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Home > Families and Couples > Separation > Is it to my benefit to have a notary act on my behalf to present to the court a joint application for divorce or separation?

Is it to my benefit to have a notary act on my behalf to present to the court a joint application for divorce or separation?

Former married, civil union or common law spouses who agree on all aspects of the separation (separation from bed and board, divorce or dissolution of the civil union or separation of parents who are common law spouses), can present their agreement (or “separation agreement”) to the court in order to obtain a judgment that approves and gives legal value to this agreement.

As of February 21, 2017, notaries are authorized by law to act on your behalf before the court in this respect. This representation prevents you from having to go to the courthouse. This possibility likely accelerates the homologation of the agreement, especially when the notary has drafted its terms. A clearly written agreement that is prepared in accordance with the law will no doubt facilitate its approval by the court. However, note that the notary shall withdraw from the case in the event of a dispute between the parties.

Presenting a joint application for divorce in the form of a separation agreement or a request to establish child support or custody to the court may seem simple. In this sense, some people may be tempted to save on the fees of a legal advisor. But be warned: Each spouse must have the capacity to carefully evaluate all consequences, both personal and financial, of the separation agreement they are signing.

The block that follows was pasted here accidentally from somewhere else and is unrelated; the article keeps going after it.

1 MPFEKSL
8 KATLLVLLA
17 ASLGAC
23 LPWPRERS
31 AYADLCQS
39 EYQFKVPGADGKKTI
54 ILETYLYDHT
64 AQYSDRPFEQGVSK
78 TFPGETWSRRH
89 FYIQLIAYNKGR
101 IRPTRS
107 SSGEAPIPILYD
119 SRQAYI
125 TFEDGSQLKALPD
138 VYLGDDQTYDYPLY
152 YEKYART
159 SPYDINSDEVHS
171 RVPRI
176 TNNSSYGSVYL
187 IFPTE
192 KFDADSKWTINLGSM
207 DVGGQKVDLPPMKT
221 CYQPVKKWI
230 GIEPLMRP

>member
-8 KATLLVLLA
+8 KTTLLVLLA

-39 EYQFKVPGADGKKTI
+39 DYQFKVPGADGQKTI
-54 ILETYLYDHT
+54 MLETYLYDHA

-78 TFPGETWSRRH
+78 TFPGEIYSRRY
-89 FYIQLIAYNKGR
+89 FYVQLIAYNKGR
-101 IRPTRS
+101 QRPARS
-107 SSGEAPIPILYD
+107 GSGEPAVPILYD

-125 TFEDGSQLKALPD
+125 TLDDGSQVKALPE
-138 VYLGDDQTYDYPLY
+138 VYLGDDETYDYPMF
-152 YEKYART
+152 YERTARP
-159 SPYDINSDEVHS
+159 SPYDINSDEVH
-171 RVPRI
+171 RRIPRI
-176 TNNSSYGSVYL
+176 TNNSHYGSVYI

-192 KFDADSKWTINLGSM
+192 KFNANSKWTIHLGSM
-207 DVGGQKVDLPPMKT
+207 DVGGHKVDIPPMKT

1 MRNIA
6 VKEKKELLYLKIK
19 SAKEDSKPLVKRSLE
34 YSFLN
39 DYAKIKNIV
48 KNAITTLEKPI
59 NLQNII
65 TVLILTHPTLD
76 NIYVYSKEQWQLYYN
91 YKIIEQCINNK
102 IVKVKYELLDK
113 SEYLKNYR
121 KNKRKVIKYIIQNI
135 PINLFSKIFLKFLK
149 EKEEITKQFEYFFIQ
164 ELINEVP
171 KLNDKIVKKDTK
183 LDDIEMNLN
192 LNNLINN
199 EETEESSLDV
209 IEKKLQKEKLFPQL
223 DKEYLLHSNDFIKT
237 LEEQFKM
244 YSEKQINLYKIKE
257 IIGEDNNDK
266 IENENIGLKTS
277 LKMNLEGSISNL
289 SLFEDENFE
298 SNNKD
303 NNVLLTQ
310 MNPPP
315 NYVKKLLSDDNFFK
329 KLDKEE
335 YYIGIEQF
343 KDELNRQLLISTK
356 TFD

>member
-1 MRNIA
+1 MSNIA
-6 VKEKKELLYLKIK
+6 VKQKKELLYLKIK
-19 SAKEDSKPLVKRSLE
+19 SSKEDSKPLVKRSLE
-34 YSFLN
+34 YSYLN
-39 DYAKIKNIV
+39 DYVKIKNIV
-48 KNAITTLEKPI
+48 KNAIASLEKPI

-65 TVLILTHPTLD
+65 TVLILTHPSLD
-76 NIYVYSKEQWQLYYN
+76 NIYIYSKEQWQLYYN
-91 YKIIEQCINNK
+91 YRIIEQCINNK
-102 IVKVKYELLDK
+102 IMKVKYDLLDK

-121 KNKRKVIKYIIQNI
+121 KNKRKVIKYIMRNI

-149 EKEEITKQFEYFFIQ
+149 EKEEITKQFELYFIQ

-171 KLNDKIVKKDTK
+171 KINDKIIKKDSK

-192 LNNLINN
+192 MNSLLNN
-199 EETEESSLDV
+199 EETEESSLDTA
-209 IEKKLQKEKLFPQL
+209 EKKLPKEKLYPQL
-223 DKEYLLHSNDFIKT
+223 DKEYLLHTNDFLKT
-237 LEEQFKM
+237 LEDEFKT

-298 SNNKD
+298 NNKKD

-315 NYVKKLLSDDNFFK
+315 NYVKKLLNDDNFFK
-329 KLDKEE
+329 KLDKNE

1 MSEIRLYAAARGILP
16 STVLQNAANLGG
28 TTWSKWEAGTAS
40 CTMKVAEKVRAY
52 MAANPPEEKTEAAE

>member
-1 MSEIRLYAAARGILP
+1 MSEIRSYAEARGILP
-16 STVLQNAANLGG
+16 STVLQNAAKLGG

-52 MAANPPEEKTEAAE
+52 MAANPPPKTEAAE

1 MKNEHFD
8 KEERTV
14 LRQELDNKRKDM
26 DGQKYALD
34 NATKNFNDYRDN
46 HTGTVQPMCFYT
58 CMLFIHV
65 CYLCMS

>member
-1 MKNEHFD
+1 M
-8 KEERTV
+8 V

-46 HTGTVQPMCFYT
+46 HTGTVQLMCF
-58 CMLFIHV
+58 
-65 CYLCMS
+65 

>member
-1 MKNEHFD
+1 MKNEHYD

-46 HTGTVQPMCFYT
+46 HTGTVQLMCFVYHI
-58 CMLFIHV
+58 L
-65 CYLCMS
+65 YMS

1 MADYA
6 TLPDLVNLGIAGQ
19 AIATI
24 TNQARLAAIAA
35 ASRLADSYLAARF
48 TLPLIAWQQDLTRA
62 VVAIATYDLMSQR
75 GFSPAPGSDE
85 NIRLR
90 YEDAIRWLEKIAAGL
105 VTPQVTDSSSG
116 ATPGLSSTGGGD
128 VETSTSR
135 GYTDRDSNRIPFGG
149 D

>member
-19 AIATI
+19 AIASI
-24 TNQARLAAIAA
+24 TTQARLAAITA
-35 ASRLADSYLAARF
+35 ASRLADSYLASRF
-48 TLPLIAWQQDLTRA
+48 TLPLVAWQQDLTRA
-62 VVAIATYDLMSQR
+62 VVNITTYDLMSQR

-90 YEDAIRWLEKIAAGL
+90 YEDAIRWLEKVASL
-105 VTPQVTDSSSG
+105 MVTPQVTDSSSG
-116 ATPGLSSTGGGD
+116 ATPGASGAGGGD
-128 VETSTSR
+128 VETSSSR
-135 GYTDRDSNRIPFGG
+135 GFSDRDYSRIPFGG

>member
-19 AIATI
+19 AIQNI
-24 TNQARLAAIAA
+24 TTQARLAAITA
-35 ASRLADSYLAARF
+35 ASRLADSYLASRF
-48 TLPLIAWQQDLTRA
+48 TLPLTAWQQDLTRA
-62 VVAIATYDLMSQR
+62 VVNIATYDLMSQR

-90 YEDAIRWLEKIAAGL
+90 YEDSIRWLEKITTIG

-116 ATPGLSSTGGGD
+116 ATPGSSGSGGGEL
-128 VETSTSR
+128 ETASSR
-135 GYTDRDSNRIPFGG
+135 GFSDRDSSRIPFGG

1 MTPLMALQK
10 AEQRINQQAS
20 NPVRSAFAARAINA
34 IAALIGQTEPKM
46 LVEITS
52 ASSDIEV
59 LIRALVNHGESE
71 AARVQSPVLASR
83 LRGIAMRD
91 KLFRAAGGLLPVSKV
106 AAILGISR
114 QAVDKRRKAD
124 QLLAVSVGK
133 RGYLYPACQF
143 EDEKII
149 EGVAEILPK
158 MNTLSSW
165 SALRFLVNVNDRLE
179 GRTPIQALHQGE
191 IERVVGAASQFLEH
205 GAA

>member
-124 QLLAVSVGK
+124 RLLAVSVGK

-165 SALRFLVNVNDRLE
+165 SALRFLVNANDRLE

If you are not aware of your rights and obligations, you should go to a notary working in the field of family law.

The notary can:

  • Clearly explain all aspects of divorce, particularly compensatory allowance, partition the family patrimony and the calculation of child support.
  • Help you find solutions that durable, just and fair for all family members.
  • Inform and advise you on your rights and obligations in an effort to help you make enlightened decisions.
  • Analyze and synthesize all information and focus his/her recommendations toward conciliation and agreement between both parties.
  • Prepare the application and pleadings in compliance with the law.
  • Prepare the application in a way that accurately translates your decisions.
  • Clearly draft the pleadings to be submitted with the application.
  • Help you save time through his/her knowledge of the practices in use at the courthouse where the application is to be submitted.
  • Present the necessary observations before the court to ensure confirmation of the separation agreement.